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  • Provenance

    Private collection, California
    Acquired from the above by the present owner

  • Literature

    "Modern Setting," Vogue, June 1954, p. 90
    Martin Eidelberg, ed., Design 1935-1965: What Modern Was, Montreal, 1991, p. 204

  • Catalogue Essay

    Upon completion in 1949, a glaring issue presented itself each evening at Philip Johnson’s Glass House: as the sun went down, any form of exposed-bulb lighting would reflect in the glass walls; “If you had one bulb,” wrote Johnson, “you saw six.” He devised a solution in collaboration with the architectural lighting expert Richard Kelly, designing a floor lamp that directed light upwards from a canister that took the form of a theater spotlight. The light from the canister hit the interior of the conical shade and then deflected downward over the floor. The first versions had three legs, as seen in Johnson’s Rockefeller Guest House (1950) and the Richard S. Davis House (1952). If Glass House initially had a three-legged version, by 1953 a version with four legs was in use. The latter version also featured in the exhibition “20th Century Design from the Museum Collection” at the Museum of Modern Art (1958-1959).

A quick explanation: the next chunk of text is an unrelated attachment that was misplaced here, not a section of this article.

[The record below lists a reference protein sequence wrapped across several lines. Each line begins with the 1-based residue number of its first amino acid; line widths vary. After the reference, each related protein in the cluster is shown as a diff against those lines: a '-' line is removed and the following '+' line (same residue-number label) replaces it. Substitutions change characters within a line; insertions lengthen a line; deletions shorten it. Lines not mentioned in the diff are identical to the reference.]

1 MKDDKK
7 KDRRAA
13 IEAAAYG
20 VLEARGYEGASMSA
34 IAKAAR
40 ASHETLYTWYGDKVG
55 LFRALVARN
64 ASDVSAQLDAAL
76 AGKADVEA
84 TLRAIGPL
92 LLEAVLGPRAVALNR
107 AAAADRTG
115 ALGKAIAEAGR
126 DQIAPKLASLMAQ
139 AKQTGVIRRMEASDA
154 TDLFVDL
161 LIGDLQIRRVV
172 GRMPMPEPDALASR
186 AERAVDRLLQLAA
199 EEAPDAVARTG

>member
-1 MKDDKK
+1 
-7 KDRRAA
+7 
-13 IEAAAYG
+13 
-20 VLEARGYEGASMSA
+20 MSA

90

Floor lamp

designed 1954
Brass, painted aluminum.
41 in. (104.1 cm) high
Manufactured by Edison Price Inc., New York.

Estimate
$4,000 - 6,000 

Sold for $13,125

Contact Specialist

[email protected]
+1 212 940 1265

Design

New York Auction 29 July 2020